Both a hormone and a neurotransmitter, serotonin is what helps regulate our mood, appetite, sleep, sexual desire, memory, learning and more. It’s a chemical that has a variety of functions in the body – and while most of the discussion surrounding addiction lies on what happens on the outside (withdrawal symptoms, effects on work and relationships, etc.), there’s a lot more going on underneath. The chemicals in our body are set to perform certain functions, and, if they become disrupted by alcohol or other substances, this can create a major imbalance in many areas of a person’s life.
In 2014, a study published by a PhD student in Psychology suggested that the serotonin levels a person has when first using a drug could actually influence that person’s susceptibility to becoming addicted to that drug. The Fix, a website that provides information on addiction recovery, sobriety and more, interviewed Ronald L. Cowan, PhD and author of another study which explore the relation between ecstasy and serotonin, and noted that if certain drugs like ecstasy are taken too often, serotonin levels can become depleted – which can bring about depression.
So, it seems there are two sides to serotonin: the levels a person already has, and the changes in levels that occur from substance abuse. As the National Institute on Drug Abuse (NIDA) emphasizes, drugs can cause such an influx of serotonin which depletes this neurotransmitter – and that’s why the withdrawal effects can be so significantly discomforting. Low serotonin levels are associated with poor memory, confusion, anxiety, depression, paranoia and difficulty in concentration; it can take several weeks for the levels of serotonin in a person’s brain to become rebalanced, with some researchers even suggesting that serotonin levels may be permanently damaged if addiction is severe enough.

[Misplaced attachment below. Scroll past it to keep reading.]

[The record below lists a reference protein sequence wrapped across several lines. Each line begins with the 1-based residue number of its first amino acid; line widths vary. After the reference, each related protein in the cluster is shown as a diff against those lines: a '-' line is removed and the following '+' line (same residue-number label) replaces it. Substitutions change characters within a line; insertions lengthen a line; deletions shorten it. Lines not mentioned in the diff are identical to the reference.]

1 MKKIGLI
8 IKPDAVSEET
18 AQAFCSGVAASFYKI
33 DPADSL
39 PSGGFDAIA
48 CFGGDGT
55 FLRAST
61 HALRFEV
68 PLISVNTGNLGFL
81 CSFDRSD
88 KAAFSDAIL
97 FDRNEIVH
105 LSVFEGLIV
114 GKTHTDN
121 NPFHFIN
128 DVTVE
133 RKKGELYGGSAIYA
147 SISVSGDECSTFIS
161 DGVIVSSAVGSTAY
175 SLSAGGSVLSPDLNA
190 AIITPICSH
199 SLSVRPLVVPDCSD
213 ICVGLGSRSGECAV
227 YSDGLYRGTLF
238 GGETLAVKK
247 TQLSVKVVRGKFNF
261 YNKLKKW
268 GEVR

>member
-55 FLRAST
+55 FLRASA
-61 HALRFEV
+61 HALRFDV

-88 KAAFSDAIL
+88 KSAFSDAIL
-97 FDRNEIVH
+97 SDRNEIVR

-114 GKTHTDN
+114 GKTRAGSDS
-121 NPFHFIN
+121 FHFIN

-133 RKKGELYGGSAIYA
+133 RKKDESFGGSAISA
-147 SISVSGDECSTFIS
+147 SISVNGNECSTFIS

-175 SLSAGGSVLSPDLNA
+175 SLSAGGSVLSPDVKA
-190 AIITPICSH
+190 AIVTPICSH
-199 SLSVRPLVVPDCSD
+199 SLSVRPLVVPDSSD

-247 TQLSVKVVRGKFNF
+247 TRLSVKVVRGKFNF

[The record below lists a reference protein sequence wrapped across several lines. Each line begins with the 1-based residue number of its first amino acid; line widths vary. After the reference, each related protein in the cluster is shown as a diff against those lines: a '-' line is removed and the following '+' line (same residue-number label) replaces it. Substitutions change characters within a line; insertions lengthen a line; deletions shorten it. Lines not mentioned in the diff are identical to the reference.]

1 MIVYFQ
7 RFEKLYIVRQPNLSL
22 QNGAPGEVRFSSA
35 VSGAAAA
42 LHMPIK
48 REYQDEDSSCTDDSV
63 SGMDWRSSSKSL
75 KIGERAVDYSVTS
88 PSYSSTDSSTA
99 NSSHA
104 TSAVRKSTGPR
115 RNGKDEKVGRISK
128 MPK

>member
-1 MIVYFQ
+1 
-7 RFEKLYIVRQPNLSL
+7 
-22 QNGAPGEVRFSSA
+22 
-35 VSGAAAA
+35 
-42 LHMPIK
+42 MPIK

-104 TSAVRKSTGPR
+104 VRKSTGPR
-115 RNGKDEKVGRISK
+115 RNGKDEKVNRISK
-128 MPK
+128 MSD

If you’re currently in recovery, it’s important to do what you can to improve your serotonin levels naturally. There are several foods that are made up of essential nutrients for your body, which can help get these levels back on track:
- Beans and lentils
- And more
If you’re ready to take a leap towards recovery, speak with someone from Cumberland Heights today.
Cumberland Heights is a nonprofit alcohol and drug-addiction treatment center located on the banks of the Cumberland river in Nashville, Tennessee. On a sprawling 177-acre campus, we are made up of 2 12-Step immersion campuses, 12 outpatient recovery centers and 4 sober living homes. We believe that each person has a unique story to tell – and that’s why we always put the patient first.